Animal Welfare

The Cruel and Unusual Building of the Texas Horse Park

Hunched over a table at a Jack in the Box, Kevin Woods doesn't look much like a cowboy. No hat, no belt buckle, no boots, not a horse in sight. Here, tucked between a cluster of warehouses and a bustling urban highway, is about as far from the open range as a Texan can be. With his plain red T-shirt lightly dusted with sheetrock, and his calloused hands entwined in front of him, he looks like the home-repair contractor that he is. But it's a cowboy's blood that runs through Woods. This is a man who's broken wild mustangs and wrestled half-ton steers to submission in soft dirt, who can rope a calf and shoe a horse, who's as comfortable in the saddle as behind the wheel of a truck.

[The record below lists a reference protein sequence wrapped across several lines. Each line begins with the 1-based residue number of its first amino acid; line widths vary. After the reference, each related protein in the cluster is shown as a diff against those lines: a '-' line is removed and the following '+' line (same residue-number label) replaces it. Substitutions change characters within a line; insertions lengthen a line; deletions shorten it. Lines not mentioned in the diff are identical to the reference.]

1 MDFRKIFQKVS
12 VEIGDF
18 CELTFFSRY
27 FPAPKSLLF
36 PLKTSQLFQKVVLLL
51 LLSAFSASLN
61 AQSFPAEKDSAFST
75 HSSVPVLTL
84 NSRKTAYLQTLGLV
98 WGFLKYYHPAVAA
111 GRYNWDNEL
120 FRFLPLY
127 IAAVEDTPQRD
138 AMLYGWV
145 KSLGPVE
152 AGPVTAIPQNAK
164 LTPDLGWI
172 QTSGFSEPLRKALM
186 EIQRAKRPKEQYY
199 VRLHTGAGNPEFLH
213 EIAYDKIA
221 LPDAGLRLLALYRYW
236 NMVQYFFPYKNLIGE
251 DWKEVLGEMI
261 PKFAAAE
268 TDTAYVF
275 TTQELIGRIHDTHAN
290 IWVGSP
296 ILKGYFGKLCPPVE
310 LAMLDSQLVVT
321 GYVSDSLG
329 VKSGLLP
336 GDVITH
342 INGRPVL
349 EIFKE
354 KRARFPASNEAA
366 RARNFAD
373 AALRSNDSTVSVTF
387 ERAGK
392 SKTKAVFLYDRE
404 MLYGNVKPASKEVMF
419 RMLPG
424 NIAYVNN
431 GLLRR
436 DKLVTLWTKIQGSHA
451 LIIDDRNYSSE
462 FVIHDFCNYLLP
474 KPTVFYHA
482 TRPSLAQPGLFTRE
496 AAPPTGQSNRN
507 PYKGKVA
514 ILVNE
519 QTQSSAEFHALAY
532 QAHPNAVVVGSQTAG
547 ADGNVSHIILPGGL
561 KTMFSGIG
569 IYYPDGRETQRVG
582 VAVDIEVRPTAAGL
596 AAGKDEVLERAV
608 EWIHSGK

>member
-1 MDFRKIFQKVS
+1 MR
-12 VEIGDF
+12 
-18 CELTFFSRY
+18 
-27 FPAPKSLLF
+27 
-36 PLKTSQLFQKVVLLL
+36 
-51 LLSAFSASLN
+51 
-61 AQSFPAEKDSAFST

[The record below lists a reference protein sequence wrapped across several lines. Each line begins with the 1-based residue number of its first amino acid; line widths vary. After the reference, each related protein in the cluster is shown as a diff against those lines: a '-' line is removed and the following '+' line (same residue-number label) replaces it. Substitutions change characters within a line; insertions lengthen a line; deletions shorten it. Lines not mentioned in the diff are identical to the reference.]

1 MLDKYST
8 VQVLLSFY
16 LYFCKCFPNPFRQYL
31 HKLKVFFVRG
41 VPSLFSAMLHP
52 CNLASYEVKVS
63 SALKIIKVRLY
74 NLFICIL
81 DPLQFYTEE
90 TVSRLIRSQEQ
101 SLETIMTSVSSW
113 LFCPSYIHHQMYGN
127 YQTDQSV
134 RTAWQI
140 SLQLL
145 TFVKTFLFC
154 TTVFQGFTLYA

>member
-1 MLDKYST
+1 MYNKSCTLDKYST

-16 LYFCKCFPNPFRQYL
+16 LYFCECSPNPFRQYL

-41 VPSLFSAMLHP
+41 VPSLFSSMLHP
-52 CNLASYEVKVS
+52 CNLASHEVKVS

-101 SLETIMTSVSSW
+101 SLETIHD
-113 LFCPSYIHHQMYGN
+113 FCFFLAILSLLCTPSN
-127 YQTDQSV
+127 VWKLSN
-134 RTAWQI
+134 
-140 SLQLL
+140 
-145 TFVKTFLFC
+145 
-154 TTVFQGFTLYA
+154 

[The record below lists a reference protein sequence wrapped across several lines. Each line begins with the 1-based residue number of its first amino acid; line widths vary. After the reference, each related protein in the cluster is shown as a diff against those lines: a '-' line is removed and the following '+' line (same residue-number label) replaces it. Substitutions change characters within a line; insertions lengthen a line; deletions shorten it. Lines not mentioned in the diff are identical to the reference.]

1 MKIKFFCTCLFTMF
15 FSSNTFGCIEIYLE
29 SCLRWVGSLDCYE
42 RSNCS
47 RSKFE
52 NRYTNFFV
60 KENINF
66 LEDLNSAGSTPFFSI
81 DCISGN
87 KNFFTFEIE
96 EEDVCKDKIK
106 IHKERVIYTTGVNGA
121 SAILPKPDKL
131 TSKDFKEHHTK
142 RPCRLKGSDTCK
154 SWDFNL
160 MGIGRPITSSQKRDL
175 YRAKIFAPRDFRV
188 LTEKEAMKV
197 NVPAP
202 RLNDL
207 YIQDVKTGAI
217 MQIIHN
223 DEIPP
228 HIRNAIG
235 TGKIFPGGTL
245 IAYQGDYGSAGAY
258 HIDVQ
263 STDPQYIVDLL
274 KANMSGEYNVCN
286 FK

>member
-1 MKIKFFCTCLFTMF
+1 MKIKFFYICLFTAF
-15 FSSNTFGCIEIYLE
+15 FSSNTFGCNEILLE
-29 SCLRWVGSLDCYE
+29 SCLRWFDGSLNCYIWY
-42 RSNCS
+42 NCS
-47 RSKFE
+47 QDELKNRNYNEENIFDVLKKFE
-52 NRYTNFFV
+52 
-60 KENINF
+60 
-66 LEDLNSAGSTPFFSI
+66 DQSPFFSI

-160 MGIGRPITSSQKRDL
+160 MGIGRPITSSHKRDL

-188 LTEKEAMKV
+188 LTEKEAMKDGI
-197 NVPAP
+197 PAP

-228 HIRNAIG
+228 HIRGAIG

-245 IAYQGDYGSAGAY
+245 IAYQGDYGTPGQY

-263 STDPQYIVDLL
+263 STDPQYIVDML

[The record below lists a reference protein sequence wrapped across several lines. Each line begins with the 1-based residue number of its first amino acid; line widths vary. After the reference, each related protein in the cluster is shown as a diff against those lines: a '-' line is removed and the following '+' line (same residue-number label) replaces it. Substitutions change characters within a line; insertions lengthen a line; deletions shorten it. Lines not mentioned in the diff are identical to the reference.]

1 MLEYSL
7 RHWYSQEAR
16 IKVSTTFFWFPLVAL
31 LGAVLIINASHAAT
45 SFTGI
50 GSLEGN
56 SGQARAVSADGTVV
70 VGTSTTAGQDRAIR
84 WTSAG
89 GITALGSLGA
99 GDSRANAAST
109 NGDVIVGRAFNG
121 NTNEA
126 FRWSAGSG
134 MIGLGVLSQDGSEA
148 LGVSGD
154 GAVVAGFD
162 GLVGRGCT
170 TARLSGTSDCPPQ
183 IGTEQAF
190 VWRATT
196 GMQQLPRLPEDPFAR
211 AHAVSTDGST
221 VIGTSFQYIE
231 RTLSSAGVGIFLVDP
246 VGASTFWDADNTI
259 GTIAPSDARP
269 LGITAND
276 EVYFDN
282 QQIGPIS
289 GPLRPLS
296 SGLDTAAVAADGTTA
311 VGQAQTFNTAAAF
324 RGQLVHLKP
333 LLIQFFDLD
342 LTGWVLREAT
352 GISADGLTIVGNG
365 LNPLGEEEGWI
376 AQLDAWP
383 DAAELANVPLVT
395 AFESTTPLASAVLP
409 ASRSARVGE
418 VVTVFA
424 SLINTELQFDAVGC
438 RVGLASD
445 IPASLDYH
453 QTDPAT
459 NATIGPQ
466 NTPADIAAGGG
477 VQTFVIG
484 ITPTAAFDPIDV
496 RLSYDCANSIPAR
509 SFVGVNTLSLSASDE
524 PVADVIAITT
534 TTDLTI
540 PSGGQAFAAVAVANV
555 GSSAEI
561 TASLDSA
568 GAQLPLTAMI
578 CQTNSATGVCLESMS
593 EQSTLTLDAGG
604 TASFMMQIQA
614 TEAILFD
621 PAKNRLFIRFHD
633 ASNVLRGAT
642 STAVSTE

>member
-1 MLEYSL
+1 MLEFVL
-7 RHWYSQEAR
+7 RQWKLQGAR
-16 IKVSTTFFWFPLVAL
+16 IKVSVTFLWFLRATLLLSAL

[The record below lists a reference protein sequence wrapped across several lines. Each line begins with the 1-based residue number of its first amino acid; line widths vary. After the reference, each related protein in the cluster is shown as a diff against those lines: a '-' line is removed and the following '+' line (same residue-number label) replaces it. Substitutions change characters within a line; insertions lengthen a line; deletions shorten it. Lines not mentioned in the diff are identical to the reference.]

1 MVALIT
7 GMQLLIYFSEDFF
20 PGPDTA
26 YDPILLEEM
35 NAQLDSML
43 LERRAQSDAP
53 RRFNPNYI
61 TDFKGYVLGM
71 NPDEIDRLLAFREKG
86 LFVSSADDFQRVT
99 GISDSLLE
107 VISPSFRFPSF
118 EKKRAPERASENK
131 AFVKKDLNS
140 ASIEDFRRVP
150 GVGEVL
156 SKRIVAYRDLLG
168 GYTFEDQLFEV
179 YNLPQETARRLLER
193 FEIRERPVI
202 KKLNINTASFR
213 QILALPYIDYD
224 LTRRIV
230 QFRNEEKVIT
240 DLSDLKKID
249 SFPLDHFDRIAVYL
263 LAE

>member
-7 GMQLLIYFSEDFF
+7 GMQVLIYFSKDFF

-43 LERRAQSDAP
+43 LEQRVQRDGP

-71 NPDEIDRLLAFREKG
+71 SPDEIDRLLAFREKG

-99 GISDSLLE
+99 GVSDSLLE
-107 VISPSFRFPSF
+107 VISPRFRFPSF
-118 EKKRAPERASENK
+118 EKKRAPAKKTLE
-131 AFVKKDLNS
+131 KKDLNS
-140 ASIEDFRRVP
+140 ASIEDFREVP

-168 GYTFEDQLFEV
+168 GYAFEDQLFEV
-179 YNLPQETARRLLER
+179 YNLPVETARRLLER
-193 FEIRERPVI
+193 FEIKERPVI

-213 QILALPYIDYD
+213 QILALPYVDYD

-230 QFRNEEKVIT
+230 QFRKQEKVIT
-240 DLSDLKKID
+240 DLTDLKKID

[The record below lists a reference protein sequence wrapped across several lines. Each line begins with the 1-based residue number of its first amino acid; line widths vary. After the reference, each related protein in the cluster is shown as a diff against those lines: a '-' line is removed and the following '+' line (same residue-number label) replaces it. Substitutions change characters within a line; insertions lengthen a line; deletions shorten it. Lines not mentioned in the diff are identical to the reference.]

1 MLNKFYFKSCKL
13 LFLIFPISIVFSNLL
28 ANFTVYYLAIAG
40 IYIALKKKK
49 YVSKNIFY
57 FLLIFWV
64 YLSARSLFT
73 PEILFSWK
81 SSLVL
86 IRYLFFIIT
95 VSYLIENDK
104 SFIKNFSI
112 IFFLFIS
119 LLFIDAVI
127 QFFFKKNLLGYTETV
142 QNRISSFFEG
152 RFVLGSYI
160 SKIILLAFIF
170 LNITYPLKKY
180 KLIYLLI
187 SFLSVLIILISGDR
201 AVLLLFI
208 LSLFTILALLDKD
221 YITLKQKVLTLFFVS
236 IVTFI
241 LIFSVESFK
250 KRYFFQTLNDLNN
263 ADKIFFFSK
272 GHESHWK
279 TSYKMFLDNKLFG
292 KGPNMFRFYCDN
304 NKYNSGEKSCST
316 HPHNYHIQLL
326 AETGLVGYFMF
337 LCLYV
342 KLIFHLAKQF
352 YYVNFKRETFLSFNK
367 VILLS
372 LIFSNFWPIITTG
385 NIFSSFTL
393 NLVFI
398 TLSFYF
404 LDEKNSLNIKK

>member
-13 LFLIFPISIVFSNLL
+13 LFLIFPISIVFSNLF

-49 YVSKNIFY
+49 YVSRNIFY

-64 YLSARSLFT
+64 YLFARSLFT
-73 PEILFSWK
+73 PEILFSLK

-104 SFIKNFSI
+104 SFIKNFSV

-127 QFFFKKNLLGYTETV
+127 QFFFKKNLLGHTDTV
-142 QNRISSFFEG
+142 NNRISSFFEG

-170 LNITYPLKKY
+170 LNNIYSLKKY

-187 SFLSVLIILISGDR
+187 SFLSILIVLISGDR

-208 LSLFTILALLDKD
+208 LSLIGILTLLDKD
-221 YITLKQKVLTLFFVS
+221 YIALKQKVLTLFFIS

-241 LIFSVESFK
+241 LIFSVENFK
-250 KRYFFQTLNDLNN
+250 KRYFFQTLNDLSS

Woods was born into farm life in Stamps, Arkansas, a hollowed-out agricultural town a few miles north of the Louisiana border. He left as fast as he could, fleeing for Toledo, Ohio at 14. He took with him his fondness for horses and livestock, but his passion lay fallow for several years as he clawed for survival. He slept on the streets and rummaged through garbage cans for scraps before he fell in with a gang, started dealing drugs and pulled himself out of homelessness.

"I was one of the drug dealers you didn't want to meet on the streets," he says. "I'm the one Momma warned you about. You know, like I said, I was taught in the school of hard knocks."

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Eric Nicholson
Contact: Eric Nicholson